wendy: Um, possibly, but there’ll be lots of pictures on the internet that are easier to find
I put my laptop and mouse on the dining room table in front of mum. She pulled out her glasses and watched me type in search terms then helped me to change them. Mum learned about searching images while focussed on the actual images. She got very excited about how quick and easy it was to find the sort of thing she wanted. Her natural description of navigating the page focussed on the movement of the images, the focus of her interest, rather than the movement of the generic tool component (browser scroll bar):
mum “make the pictures go up” = wendy “scroll down the page“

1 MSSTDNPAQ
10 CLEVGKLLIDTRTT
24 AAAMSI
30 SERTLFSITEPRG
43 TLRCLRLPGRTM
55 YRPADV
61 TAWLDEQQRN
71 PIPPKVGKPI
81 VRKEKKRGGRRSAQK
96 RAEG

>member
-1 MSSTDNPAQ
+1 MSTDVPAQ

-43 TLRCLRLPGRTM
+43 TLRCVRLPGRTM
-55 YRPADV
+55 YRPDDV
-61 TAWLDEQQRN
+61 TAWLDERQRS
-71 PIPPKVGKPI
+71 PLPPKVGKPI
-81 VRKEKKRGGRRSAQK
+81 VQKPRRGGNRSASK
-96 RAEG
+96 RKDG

Later that evening dad put mum’s own, ne’er used, laptop on his personal laptop table. Mum put on her glasses and sat next to him. They both searched for images of Ginger Rogers dancing. Mum didn’t touch the laptop but she effectively controlled it through conversation with Dad. Her language had changed. Mum had shifted to using directional language that mapped to the movement of the scroll-bar rather than the images. During our conversation she’d picked up a little of how I speak about things and incorporated it into her instructions to dad:
mum “move it down” = wendy “scroll down the page“
Mum and Dad were terribly cute discussing the dress design and it’s properties for dancing. They both love to research things….